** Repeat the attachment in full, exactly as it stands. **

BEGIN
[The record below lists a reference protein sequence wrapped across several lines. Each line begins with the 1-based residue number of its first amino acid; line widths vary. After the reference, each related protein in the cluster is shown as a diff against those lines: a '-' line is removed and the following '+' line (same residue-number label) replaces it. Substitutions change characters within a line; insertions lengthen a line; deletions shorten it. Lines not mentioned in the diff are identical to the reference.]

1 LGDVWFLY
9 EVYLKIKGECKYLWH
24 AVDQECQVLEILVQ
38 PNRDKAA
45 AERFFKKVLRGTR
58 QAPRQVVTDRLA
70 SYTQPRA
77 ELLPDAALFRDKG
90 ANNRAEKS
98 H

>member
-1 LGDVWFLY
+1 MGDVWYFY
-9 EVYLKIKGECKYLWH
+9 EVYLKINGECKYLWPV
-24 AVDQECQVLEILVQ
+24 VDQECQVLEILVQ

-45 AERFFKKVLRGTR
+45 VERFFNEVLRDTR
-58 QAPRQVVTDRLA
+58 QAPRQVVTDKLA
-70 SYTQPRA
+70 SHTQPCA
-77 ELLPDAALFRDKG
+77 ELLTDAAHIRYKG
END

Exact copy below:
[The record below lists a reference protein sequence wrapped across several lines. Each line begins with the 1-based residue number of its first amino acid; line widths vary. After the reference, each related protein in the cluster is shown as a diff against those lines: a '-' line is removed and the following '+' line (same residue-number label) replaces it. Substitutions change characters within a line; insertions lengthen a line; deletions shorten it. Lines not mentioned in the diff are identical to the reference.]

1 LGDVWFLY
9 EVYLKIKGECKYLWH
24 AVDQECQVLEILVQ
38 PNRDKAA
45 AERFFKKVLRGTR
58 QAPRQVVTDRLA
70 SYTQPRA
77 ELLPDAALFRDKG
90 ANNRAEKS
98 H

>member
-1 LGDVWFLY
+1 MGDVWYFY
-9 EVYLKIKGECKYLWH
+9 EVYLKINGECKYLWPV
-24 AVDQECQVLEILVQ
+24 VDQECQVLEILVQ

-45 AERFFKKVLRGTR
+45 VERFFNEVLRDTR
-58 QAPRQVVTDRLA
+58 QAPRQVVTDKLA
-70 SYTQPRA
+70 SHTQPCA
-77 ELLPDAALFRDKG
+77 ELLTDAAHIRYKG